The following is an excerpt from an article by Natiba Guy-Clement published in the Brooklyn Library’s web site :
Tribal leaders and historians from Canada, Delaware, Oklahoma and the Lenape Center here in New York, engaged with us about their history, customs and traditions. From Chief Chester Brooks, the oldest chief in attendance, we learned about 7 generations of his family bloodline that he was able to recite to us from memory. This was quite a privilege for me to witness, the oral recitation of family ties that takes genealogists time and effort to compile. I learned that it was borne out of the aftermath of colonization, since many families were decimated or reduced very quickly, it was necessary to know who your family was to prevent intermarriage. Other Tribal representatives shared their stories about the present conditions of their respective groups and talked about their efforts to educate newer generations about their history and culture.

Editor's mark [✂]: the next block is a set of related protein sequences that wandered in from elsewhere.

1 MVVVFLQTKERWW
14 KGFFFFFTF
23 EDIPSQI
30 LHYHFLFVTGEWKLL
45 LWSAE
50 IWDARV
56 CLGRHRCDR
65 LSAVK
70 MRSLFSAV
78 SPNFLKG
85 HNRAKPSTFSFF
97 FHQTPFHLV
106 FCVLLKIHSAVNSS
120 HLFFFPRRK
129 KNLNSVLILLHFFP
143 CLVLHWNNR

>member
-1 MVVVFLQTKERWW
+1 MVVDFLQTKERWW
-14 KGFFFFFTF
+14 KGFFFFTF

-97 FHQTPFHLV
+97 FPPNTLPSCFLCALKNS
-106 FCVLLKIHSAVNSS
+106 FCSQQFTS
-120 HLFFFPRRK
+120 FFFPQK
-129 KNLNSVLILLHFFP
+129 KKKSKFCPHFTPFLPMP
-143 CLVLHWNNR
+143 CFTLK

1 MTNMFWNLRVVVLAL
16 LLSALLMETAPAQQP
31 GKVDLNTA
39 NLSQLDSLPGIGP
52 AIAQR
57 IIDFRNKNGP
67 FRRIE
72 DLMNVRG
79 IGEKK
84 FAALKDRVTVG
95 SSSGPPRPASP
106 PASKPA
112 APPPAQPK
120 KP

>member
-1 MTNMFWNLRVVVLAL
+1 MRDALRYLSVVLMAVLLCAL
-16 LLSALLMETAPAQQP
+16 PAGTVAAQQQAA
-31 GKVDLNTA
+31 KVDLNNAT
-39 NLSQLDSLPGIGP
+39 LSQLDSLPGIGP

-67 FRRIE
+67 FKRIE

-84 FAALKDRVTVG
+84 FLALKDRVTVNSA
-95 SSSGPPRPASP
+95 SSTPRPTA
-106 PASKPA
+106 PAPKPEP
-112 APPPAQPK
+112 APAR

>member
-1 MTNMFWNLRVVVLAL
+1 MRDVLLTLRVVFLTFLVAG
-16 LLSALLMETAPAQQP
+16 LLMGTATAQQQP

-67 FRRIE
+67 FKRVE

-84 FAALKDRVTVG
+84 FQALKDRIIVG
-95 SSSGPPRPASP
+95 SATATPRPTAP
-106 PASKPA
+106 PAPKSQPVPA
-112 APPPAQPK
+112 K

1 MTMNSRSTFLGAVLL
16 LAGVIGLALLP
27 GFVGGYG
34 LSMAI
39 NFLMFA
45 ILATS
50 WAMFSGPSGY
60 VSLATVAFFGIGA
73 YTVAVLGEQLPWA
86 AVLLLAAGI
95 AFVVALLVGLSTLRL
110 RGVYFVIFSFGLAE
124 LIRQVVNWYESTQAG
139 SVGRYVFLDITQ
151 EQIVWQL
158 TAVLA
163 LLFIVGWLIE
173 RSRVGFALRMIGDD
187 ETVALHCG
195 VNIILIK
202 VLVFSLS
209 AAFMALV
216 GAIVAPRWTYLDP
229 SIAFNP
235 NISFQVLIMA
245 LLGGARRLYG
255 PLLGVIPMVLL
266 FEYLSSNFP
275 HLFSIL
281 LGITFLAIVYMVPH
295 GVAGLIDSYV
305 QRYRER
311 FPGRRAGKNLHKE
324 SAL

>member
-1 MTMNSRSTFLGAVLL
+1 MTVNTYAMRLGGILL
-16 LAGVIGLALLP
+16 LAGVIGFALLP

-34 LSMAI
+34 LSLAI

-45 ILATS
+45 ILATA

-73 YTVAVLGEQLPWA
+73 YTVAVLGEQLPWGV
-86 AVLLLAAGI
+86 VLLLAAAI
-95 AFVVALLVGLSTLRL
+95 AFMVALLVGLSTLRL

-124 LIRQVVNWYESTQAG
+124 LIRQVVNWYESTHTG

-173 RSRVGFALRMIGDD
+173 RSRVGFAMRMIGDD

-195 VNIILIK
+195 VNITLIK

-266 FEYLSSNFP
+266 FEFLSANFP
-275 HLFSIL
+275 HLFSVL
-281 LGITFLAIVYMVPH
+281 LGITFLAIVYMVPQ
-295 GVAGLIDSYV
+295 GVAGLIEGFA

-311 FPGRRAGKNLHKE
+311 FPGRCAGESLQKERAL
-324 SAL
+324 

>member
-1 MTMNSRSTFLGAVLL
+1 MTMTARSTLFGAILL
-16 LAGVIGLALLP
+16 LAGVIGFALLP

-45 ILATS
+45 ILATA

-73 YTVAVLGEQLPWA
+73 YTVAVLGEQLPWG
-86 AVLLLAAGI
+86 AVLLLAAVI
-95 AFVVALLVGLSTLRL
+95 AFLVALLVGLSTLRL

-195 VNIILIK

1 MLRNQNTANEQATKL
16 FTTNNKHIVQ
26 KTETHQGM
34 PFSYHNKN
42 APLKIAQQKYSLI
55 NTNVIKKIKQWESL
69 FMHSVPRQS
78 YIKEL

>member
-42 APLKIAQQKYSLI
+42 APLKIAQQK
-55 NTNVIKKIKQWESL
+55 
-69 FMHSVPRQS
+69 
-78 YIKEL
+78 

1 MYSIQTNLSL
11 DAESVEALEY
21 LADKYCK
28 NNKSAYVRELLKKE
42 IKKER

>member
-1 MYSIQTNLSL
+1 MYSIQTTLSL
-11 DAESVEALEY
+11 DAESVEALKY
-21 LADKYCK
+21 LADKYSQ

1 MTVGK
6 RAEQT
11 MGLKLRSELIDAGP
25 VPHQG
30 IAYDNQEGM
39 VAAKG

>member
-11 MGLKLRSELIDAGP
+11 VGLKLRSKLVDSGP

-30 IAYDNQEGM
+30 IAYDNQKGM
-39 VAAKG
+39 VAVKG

You can learn more about the “Lenapehoking” or the Land of the Lenape, an offspring of the Algonquin civilization; and includes present day New Jersey, New York and Delaware, until forced displacement started with European “discovery” of the land and continued well into the 19th century at: https://www.bklynlibrary.org/blog/2019/11/08/our-native-land .
My thanks to newsletter reader Bob Friedman for telling me about this article.